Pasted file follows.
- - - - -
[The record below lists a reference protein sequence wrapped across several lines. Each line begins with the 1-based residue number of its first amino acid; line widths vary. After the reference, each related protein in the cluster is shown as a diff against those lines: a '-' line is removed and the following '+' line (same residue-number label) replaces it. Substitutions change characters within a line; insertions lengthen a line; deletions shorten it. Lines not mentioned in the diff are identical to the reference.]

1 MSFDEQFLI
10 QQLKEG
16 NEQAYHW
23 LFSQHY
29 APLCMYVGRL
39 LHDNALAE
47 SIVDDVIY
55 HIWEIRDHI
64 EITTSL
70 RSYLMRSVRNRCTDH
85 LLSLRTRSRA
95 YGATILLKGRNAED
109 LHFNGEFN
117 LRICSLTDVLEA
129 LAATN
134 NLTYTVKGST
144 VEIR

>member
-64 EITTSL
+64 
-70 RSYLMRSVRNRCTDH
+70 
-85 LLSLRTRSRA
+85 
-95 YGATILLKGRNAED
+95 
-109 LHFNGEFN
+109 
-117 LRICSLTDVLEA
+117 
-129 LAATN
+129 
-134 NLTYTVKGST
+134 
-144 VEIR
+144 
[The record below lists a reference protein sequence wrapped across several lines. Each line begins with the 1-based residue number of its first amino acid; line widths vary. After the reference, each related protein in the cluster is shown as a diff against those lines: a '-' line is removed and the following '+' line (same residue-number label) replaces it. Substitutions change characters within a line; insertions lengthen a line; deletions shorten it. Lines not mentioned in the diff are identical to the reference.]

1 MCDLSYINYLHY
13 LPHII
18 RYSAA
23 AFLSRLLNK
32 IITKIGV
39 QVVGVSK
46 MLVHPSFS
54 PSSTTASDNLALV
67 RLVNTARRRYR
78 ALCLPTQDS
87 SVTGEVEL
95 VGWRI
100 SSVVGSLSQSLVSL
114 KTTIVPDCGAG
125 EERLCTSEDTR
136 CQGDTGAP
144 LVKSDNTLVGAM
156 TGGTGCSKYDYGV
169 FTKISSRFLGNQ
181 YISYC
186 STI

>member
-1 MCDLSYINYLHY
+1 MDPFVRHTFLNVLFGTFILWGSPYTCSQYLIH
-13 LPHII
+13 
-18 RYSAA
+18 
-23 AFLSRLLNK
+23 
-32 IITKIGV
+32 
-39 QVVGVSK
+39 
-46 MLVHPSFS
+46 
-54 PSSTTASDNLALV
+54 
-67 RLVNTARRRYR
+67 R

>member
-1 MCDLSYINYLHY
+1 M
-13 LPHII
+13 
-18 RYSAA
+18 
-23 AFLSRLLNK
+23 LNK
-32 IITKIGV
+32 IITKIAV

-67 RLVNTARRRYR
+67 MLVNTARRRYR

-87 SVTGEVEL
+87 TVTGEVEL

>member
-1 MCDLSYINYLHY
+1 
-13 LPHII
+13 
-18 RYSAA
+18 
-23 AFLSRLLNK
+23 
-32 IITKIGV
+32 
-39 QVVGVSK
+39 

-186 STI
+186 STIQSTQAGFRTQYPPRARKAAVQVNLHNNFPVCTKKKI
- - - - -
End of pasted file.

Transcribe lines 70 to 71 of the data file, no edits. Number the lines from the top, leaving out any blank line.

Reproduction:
+32 
-39 QVVGVSK